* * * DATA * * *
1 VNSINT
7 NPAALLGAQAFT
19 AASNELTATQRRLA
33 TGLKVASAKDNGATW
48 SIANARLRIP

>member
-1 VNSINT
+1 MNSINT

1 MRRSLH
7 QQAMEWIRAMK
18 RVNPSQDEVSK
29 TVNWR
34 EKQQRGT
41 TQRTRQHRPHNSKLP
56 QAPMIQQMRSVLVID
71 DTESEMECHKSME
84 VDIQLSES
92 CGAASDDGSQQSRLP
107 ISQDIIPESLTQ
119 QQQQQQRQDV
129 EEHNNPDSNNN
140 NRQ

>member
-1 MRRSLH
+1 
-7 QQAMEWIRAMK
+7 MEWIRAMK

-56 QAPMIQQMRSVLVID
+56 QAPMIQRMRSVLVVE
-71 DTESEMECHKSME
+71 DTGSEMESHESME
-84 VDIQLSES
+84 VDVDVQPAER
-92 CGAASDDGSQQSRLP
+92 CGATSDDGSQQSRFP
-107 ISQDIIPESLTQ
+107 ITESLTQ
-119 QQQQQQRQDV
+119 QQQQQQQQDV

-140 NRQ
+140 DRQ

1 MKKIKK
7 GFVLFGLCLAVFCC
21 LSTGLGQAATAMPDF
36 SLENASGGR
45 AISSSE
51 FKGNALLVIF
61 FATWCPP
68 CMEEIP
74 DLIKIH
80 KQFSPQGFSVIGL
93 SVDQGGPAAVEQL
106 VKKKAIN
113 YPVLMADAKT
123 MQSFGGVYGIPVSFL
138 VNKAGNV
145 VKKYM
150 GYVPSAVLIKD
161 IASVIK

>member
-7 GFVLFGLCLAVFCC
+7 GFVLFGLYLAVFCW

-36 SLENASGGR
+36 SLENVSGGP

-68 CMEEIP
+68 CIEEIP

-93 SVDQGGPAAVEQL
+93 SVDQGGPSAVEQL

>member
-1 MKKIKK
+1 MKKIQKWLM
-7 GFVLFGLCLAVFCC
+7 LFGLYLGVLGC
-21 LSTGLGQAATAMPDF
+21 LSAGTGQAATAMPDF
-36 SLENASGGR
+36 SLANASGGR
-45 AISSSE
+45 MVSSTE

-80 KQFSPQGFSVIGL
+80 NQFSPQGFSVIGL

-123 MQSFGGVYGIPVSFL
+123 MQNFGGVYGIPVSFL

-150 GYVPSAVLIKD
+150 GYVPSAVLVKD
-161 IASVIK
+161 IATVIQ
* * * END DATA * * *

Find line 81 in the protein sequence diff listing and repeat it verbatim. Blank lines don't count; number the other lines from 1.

+80 NQFSPQGFSVIGL